Investigator (2016)


Investigator (2016), developed and published by AdroVGames

Investiagtor isn't a very good game. Not because it is pretty much just a walking sim, albeit with a couple of little puzzles in it, but because it fails in what the best games in the genre succeed: in telling a story that is involving rather than just mishmash of jumbled ideas leading nowhere.

The story begins simply enough by Tom, a former detective, telling how in 2050 the world went to hell in a turmoil of a massive climate change, which made Earth wet, dark, cold and gloomy. He's travelling towards a place where people still live in some degree of comfort, protected by the military. The road is long, so he does need to make a pit stop and seek refuge from the rain, so he won't freeze to death in his little boat.

So he lands on a little island and finds a couple of cabins there as well as some signs of habitation. While there are lights on and fires burning, there is no one to be seen. The world being what it is, he still decides to spend a night on one of the cabins, especially because there's a nice sleeping bag there. And this leads into the first nightmare scene, in which you just walk around a dark, gloomy, derelict of a building, trying to find your way out.

And there are giant spiders around.



After a while Tom wakes up and heads back to his boat, but before that he witnesses a plane crash, which then amounts to absolutely nothing, as there seems to be no one in it. So time to head out, he says and that he does, all the way to another little island, where someone is asking for help. But that someone takes Tom as a prisoner.

Here it is revealed that the man imprisoning Tom happens to be a father of a girl, whose murder Tom wasn't able to solve, so this was the point where I thought I was onto what kind of a story symbolic quilt and regret Investigator was.

So again Tom needs to escape after which he finds himself from a frozen forest. As cold isn't nice, a shelter is again the best option and it doesn't take long for him to stumble upon an old factory of some sort, from where he finds a decent cabin, some wood and matches, which make a nice fire. That done he journeys on to find an abandoned car that is in working condition but needs gasoline, which he finds nearby. So onwards he goes, only to crash his car near an evacuation centre.

From this centre, Tom finds a soldier, who helps him a bit, but then it's revealed that he's the brother of the man who's been trying to kill him. There's some more running in corridors and a lot of spiders before the game just ends with Tom in a room full of big, nasty critters.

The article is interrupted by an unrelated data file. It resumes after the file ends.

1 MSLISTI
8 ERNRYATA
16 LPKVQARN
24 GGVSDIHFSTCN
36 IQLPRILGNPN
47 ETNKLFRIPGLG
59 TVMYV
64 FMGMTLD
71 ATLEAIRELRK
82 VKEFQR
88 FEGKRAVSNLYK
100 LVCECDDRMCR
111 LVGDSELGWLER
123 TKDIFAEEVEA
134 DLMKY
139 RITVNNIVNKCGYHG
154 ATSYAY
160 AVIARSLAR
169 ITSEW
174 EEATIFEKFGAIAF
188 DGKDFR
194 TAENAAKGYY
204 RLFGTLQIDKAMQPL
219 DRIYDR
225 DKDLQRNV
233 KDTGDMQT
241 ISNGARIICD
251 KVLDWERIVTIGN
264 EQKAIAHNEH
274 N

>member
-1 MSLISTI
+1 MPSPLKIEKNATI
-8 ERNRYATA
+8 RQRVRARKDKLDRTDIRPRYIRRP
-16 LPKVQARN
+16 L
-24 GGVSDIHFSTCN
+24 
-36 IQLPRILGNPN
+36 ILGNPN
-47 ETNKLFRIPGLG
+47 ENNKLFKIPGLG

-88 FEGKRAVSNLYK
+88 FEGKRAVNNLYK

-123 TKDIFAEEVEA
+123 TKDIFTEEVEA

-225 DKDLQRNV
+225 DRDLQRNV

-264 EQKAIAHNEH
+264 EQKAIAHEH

Yeah.



The first hour of Investigator is actually pretty good. It is atmospheric and moody and even manages to use some jumpscares nicely. At first, the story feels like it could be going somewhere, as the post-apocalyptic setting is a proper place to dwell in someone's guilt and regrets. It is, as such, a perfect environment for symbolism and nightmares.

But then, at some point, it feels like the developers forgot what kind of a game they set up. The story that started as something feeling like a jump into someones inner thoughts turns into something far staler. Something, that drops the pretence of the symbolism, as it doesn't manage to go anywhere with its own imagery. It's was not a metaphoric journey, but a literal one, where the things that were at first presented as mysterious actually are just obtuse and poorly written. It's like a half thought idea, which the writer didn't know how to finish, so the developers just try to make it a bit surreal in hopes of that the players would not notice that the story itself is just lacking in coherency.

It's a shame the narrative doesn't really work, as Investigator does try to spice up the walking simulator gameplay a bit with some actual puzzles. It also has an interesting full body sensitive movement system, where you can "feel" and see how Tom's feet react and move differently on different surfaces. Sadly that leads into some clunky movement, as there's a couple of segments where you need to move on narrow surfaces, which end up being a pretty frustrating task.



Investigator is one of those games that could have been better than they are, but which for some reason failed to live up to their premises. It's not something I'd recommend, as the genre does have far better entries in it than this. But all said, it's not really an expensive game, so even if you end up not liking it, the sting won't be that steep. Still, I wouldn't really recommend it.

You can get it from Steam.


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